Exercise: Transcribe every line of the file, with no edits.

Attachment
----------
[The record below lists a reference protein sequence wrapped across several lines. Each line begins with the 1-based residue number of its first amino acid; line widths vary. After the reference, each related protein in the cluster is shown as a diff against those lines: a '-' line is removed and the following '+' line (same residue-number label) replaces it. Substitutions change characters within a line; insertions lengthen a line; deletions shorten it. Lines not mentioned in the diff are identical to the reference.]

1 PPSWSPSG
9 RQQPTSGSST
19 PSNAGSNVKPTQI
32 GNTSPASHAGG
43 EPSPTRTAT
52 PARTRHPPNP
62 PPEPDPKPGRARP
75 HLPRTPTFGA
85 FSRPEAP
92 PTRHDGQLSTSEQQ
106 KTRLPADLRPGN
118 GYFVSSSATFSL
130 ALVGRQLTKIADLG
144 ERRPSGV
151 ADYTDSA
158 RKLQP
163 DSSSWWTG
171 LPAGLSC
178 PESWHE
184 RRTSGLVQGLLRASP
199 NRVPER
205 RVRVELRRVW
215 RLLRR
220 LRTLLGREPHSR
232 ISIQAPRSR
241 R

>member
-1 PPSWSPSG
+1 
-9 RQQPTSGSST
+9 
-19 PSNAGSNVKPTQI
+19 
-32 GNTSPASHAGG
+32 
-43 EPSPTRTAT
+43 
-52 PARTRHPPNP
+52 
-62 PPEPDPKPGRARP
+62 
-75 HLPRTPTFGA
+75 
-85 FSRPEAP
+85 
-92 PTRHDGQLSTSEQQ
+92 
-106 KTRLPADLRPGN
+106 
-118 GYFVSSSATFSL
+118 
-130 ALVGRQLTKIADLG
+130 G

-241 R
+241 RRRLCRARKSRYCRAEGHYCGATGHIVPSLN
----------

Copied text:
[The record below lists a reference protein sequence wrapped across several lines. Each line begins with the 1-based residue number of its first amino acid; line widths vary. After the reference, each related protein in the cluster is shown as a diff against those lines: a '-' line is removed and the following '+' line (same residue-number label) replaces it. Substitutions change characters within a line; insertions lengthen a line; deletions shorten it. Lines not mentioned in the diff are identical to the reference.]

1 PPSWSPSG
9 RQQPTSGSST
19 PSNAGSNVKPTQI
32 GNTSPASHAGG
43 EPSPTRTAT
52 PARTRHPPNP
62 PPEPDPKPGRARP
75 HLPRTPTFGA
85 FSRPEAP
92 PTRHDGQLSTSEQQ
106 KTRLPADLRPGN
118 GYFVSSSATFSL
130 ALVGRQLTKIADLG
144 ERRPSGV
151 ADYTDSA
158 RKLQP
163 DSSSWWTG
171 LPAGLSC
178 PESWHE
184 RRTSGLVQGLLRASP
199 NRVPER
205 RVRVELRRVW
215 RLLRR
220 LRTLLGREPHSR
232 ISIQAPRSR
241 R

>member
-1 PPSWSPSG
+1 
-9 RQQPTSGSST
+9 
-19 PSNAGSNVKPTQI
+19 
-32 GNTSPASHAGG
+32 
-43 EPSPTRTAT
+43 
-52 PARTRHPPNP
+52 
-62 PPEPDPKPGRARP
+62 
-75 HLPRTPTFGA
+75 
-85 FSRPEAP
+85 
-92 PTRHDGQLSTSEQQ
+92 
-106 KTRLPADLRPGN
+106 
-118 GYFVSSSATFSL
+118 
-130 ALVGRQLTKIADLG
+130 G

-241 R
+241 RRRLCRARKSRYCRAEGHYCGATGHIVPSLN